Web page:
From Picasso to Duchamp, through Magritte, Braque, Dalí, Miró, Malévich or Chagall, the great artists of the 20th century have left their mark on posters designed to advertise cultural events or to set out in a quick and spontaneous message their commitment to certain social movements. . The opportunity came to Joan-Pere Viladecans (Barcelona, ​​1948) as a result of his first exhibition, in 1969, when, betting on the talent of the young painter, he was commissioned to create the poster for Pere’s film Portablella Nocturn 29. It was the first of a colossal production that today already totals around 150 works that have served, he says, as a “stimulus” for creation and that, placed side by side, make up a kind of artistic and vital biography in which both his personal language come together. plastic as well as their ideas and their social and emotional involvement in collective experiences.

“Deep down, the poster is a cry, a blow to attract attention, to serve. And that’s what I like the most. When you are alone in the studio, many doubts come to your consciousness about whether what you do is useful or not, if what we do serves a purpose. We know the answer. Yes, it works, or in any case it works for us. But this is different. “I look around me and I truly believe that I have been useful, that I have been able to provide a modest service to the people around me,” says Viladecans in one of the rooms of the Museu d’Història de Catalunya where this Wednesday Viladecans Cartells opens, a of the most “special” exhibitions of his long career.

“It impresses me more than if it were a great anthology of plastic work,” he confesses, “because here, in each poster, there is a social, civic, sentimental implication, which begins and ends in the same poster, but in the next one it returns. to be activated with something else.” The exhibition is curated by the writer and literary critic Julià Guillamón, who in addition to works for films (El somni català, by Josep Maria Forn…), theatrical works (Nocturn per a acordió, by Dagoll Dagom, El gat negre, by Strindberg…) and events such as the Terrassa Blus Festival, the April Fair, the Catalan Culture Congress or the Passió d’Olesa (his most recent work, a reinterpretation of which made 37 years ago), has put together the posters that have accompanied his exhibitions, book covers (the Poesia de Llibres del Mall series) and newspaper and magazine covers.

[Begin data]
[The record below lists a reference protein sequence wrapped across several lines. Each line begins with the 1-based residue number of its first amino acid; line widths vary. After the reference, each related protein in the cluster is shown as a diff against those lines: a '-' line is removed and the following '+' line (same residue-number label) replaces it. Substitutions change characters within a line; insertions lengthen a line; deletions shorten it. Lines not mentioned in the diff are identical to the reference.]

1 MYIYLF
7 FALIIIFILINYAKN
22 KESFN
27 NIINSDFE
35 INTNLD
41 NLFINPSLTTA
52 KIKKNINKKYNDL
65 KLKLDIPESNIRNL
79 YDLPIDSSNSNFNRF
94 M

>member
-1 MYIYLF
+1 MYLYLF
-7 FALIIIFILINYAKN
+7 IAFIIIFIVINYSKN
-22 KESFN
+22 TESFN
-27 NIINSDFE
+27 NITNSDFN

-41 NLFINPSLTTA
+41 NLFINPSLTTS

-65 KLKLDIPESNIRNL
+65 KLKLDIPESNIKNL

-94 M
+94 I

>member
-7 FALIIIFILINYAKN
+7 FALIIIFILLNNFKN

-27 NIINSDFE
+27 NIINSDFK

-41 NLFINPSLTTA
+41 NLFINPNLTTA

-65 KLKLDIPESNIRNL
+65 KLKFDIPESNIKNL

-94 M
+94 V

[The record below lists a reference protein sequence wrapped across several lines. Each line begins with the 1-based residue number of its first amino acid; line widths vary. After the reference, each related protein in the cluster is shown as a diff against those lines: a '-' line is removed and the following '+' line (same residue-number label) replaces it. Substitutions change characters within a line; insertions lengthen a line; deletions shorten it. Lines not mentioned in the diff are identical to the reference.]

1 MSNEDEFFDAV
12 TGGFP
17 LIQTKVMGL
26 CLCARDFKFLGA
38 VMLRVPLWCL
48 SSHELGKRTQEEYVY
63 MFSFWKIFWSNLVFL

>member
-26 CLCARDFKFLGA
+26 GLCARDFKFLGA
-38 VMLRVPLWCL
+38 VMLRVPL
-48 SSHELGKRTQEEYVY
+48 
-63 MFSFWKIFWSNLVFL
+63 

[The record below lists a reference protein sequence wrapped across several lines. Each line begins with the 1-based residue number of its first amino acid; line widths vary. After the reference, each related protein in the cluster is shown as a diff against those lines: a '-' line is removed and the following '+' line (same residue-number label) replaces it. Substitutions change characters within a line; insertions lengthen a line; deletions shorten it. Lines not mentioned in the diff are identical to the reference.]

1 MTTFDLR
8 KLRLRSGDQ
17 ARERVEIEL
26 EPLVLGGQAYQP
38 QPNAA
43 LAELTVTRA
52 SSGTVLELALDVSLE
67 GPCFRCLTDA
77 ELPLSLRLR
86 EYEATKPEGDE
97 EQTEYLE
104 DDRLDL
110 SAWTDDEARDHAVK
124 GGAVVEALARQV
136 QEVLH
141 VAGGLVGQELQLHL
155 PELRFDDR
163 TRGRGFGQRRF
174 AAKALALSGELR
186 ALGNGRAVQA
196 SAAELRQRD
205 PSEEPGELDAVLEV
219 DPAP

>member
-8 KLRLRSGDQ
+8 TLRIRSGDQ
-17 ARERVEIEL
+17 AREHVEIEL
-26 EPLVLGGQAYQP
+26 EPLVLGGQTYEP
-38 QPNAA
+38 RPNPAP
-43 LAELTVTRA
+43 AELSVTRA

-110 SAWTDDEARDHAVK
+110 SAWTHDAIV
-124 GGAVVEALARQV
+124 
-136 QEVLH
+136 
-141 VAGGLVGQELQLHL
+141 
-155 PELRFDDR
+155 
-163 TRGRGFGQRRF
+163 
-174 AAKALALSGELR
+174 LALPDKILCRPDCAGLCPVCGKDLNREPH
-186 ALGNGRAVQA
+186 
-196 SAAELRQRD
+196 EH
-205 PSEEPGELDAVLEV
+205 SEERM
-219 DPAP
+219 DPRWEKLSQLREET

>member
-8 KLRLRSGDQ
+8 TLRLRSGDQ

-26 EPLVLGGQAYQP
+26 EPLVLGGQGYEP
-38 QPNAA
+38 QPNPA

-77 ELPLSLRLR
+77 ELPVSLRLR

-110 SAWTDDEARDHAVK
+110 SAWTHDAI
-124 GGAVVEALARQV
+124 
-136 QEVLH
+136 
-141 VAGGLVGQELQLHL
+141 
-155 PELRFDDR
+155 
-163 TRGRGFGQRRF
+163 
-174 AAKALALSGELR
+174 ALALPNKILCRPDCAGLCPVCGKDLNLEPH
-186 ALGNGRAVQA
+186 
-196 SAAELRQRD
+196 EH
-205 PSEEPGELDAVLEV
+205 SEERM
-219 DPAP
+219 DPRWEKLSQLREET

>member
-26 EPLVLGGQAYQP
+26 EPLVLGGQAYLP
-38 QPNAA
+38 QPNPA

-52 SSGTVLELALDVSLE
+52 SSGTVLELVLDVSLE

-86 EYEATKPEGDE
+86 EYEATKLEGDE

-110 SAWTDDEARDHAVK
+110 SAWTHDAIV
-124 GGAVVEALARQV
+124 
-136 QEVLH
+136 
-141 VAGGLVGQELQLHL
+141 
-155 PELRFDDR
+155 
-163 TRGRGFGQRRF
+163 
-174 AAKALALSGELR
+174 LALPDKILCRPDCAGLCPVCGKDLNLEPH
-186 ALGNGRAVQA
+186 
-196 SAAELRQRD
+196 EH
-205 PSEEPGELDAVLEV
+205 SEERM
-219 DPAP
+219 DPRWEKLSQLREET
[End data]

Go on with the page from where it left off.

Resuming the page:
Guillamon accompanies the tour with the words with which great figures celebrated the appearance of the young painter in the seventies. This is the case of Raimon: “Viladecans, like all those who have half a brain in the Catalan Countries, urgently poses to us the problem of identity from the individual that he is to the human group where he was born. That’s why he finds the words on the wall.” Or the most unexpected of Antonio Gala: “He has chosen (who really chooses?) to reach abstraction through minute realities; to reach serenity through ardor.”

“The posters have been an enormous stimulus for me because you have to serve an idea that is imposed on you and that enriches you, it leads you to study the topics in depth, although sometimes you almost collapse,” he jokes. He has also allowed him to go out on the streets with serial editions that have become prized collector’s items. Some have been witnesses of censored exhibitions, such as the one he devised for the Municipal Museum of Mataró, where he arranged packages of tiles that the public stepped on when entering the space, smearing a mouth painted in the center with their footprints. Others, like the one about Amnestia, Drets Humans i Art that he made for the Fundació Miró in 1976, cost the workers who beat them in the street an arrest.